Sure. Well, my podcast is the redefining wealth podcast where we believe that wealth is more than money and material possessions. It’s also first and foremost actually about well being. And so I’ve been known as a personal finance expert for almost a decade. That makes me feel kind of oh, I don’t know how so much time has passed so quickly. But for almost a decade, I have lived my life with the mission of helping move the masses from debt management to Money Mastery. And as an author, a speaker, a television personality, radio host all these different things. I just started to feel like people were obsessed with the skill set piece, the how do i budget, asked me questions about credit or investing. And I’m like, you realize the real problem is you though, right? Like you don’t have as many challenges with money as you think you do. It’s not the money. It’s the mindset that we need to work on. And so after years of you know, being on stages, and doing all this stuff about money, I wanted to really focus on money mindset. And so I shifted to redefining wealth and helping people really look at their lives as a whole. And look at the other pillars of life that represent how we get to the wealth that we desire. And so at redefining wealth, I talk a lot about our physical and mental fitness and our relationships and our space and how we set our life up to support us and our faith and working in our life’s purpose and how all those things come together to help us make wiser decisions with our money. So that’s who I am. And that’s what I do.

Maelissa Hall 4:07
Yeah, it’s amazing, because I know, you know, mindset can be kind of a buzzword and you hear like, oh, people don’t want to pay for help with their mindset or, you know, until they realize that that’s actually what’s going on. Right and like money is so emotional. Oh, yeah. Emotional.

Amber Hawley 4:23
That’s what I’m constantly telling my couples is, you know, doing couples therapy. It’s like, there are people I see that are engineers or even financial planners. And it’s like, because money is emotional. It’s not about having the know how it’s not about like you said just the budget like that helps because I definitely most my couples don’t our budgets, but or spending plans or anything, but I do think the mindset piece is what keeps you from making those sustainable changes. So I love that you’re speaking to that.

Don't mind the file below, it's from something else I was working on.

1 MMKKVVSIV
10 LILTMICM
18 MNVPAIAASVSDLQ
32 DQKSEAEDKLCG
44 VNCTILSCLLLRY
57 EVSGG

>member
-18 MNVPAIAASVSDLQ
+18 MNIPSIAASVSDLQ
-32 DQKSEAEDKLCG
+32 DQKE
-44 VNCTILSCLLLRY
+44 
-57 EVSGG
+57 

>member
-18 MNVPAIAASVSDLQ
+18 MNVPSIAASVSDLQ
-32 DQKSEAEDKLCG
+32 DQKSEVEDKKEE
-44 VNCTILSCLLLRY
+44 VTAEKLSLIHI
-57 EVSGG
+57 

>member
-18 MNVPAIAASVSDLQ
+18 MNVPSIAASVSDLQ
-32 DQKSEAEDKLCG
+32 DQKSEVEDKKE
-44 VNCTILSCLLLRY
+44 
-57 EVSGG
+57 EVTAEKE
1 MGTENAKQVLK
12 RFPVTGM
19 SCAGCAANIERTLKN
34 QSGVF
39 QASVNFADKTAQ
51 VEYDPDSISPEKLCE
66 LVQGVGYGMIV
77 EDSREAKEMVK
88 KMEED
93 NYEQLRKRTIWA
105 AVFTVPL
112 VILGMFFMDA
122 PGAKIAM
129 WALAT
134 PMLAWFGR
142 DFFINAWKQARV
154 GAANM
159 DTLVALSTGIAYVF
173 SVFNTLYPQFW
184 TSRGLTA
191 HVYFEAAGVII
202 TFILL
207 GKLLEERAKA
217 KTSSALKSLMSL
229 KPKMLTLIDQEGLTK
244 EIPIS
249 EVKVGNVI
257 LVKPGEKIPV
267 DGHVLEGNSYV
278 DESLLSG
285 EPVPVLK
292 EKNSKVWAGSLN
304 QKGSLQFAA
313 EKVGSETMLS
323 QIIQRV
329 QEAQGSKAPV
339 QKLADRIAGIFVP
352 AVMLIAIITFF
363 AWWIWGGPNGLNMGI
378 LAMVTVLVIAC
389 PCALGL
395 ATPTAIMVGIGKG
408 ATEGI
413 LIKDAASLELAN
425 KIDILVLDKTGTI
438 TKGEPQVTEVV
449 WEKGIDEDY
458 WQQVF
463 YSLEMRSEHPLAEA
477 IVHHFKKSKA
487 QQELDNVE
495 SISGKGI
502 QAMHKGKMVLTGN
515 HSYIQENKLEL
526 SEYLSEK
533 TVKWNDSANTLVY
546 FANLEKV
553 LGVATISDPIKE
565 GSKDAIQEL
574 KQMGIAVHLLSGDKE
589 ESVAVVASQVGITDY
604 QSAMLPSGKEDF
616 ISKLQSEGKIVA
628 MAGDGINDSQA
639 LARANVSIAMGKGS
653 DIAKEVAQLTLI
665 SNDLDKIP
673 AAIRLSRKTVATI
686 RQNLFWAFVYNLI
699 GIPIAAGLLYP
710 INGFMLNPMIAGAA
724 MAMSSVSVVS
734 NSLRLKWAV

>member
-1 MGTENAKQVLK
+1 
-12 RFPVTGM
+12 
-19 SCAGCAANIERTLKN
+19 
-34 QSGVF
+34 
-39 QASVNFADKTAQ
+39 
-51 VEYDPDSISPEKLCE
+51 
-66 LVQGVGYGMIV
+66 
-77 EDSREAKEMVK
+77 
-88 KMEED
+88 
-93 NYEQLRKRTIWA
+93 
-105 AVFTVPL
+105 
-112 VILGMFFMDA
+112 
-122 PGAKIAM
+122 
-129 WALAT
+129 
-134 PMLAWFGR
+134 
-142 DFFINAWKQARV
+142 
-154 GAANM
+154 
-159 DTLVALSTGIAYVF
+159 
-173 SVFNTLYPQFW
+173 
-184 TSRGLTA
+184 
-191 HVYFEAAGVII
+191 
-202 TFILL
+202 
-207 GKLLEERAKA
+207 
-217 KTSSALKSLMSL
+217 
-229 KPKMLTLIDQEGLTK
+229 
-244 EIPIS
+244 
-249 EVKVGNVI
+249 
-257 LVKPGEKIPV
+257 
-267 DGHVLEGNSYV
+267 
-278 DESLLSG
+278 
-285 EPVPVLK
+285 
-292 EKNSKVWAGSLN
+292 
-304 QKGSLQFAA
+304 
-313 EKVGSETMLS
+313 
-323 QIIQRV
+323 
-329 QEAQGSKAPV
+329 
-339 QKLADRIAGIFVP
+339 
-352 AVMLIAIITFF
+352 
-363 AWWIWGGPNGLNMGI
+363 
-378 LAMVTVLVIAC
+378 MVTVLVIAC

Patrice Washington 4:52
Yeah, I mean, because I think that who you are with $100 is who you are with $1,000 or who you are with $10,000 Like you can’t put more money in some one’s hand, you know, and then thing all of a sudden, they’re gonna make these wonderful rational decisions. Like, we know that our rational brain part of our brain only accounts for so much of our decision making, most of it is the emotional piece. And so in our work, I really focus on lack of fulfillment, because I really believe that when people are not fulfilled, they have a greater tendency to financially mismanage right, like, they are always looking for that next thing that they think is going to make them feel better, or make them be more accepted, or make them feel more worthy. And it’s like, the thing that you buy is not going to do that you got to work on you. Right, you have to get to the root of what’s even making that an issue for you. And so I think I should have been a psychologist, I think I really should have.

Maelissa Hall 5:49
I know.

Patrice Washington 5:52
Right, in some form or fashion, you should have been forced to take a psychology class, because if we were more Yeah, you know, I think just aware that we’re not that we don’t have to always be on automatic. Like, we get to really explore why we do what we do. Like why do certain things come up for us, then we can make so much more progress in any area.

Amber Hawley 6:14
Yeah. And willing, you can’t create a life you love and want if you’re on automatic pilot, right. And so I do think that that’s a super important part.

Maelissa Hall 6:22
Yeah. And that’s why I love that you talk about, like you said, you have these six pillars, and you talk about everything in your life. Because when one thing is jacked up, it does kind of impact your money, right? Like, I can just think of all these different ways in which all of these things intertwine. And when we’re able to actually like dig in and not to overanalyze everything. But sometimes we do have to take that time to look at what is going on in our life. And if we’re not happy, or if we’re not meeting our goals, like what is the reason and it might be that you are not focusing on your physical health, it might be that you are feeling out of control with your money, it might be that your relationships are out of whack. And that’s what’s impacting you, but you have to be willing to dig in and look at what things are impacting you.